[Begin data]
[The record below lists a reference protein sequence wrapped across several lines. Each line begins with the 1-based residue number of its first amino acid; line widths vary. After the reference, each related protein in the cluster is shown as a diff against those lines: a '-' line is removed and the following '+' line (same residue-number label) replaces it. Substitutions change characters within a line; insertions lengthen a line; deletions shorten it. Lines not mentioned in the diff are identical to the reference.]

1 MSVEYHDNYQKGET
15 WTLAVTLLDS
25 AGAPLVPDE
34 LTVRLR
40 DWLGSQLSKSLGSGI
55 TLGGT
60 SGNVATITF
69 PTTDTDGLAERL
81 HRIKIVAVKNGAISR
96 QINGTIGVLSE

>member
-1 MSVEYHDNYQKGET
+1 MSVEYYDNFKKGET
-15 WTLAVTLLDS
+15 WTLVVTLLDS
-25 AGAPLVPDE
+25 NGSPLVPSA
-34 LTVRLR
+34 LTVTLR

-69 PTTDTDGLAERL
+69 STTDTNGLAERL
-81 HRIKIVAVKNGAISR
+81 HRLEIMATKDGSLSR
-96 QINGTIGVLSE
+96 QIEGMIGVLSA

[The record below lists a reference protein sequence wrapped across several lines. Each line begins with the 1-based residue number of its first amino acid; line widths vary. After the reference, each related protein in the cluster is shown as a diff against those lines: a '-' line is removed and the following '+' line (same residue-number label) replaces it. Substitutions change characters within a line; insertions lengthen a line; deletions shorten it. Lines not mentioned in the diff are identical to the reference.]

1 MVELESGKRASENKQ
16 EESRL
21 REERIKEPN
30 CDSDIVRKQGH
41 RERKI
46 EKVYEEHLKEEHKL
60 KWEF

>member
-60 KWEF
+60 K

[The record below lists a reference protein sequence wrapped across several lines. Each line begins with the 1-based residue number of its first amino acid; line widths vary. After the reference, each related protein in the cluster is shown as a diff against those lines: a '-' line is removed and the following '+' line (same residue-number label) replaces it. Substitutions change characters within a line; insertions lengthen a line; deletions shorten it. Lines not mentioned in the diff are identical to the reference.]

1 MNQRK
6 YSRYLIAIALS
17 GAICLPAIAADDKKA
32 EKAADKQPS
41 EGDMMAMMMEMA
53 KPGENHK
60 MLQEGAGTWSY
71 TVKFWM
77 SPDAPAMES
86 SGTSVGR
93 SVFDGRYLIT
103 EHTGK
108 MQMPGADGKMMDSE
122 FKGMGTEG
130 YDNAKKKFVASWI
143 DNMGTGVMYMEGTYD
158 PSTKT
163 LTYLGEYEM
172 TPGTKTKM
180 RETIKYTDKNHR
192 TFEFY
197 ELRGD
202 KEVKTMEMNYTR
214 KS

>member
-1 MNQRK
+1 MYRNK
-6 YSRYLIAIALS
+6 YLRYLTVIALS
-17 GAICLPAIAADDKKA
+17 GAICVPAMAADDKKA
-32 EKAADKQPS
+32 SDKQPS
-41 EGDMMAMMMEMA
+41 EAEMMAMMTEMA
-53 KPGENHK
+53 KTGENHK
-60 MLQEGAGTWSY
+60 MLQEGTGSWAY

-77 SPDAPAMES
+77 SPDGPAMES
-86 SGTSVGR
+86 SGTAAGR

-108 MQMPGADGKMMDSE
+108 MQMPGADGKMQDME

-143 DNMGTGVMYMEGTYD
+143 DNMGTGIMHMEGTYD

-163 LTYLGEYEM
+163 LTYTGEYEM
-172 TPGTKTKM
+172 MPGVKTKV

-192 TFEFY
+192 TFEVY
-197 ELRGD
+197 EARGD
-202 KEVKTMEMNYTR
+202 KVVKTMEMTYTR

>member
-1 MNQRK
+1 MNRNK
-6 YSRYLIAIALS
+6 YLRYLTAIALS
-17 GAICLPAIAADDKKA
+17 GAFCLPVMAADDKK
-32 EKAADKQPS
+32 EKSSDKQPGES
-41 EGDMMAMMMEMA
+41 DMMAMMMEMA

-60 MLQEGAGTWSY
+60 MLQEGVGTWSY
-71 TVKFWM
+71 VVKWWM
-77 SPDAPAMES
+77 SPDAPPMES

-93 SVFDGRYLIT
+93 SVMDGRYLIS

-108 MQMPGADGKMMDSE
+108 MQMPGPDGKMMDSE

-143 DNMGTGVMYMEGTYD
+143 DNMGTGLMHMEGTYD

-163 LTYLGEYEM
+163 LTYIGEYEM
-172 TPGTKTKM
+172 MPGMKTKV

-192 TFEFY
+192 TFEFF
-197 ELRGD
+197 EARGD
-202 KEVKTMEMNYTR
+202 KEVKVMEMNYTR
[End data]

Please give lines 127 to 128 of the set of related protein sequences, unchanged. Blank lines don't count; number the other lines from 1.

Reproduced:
-202 KEVKTMEMNYTR
+202 KEVKVMEMNYTR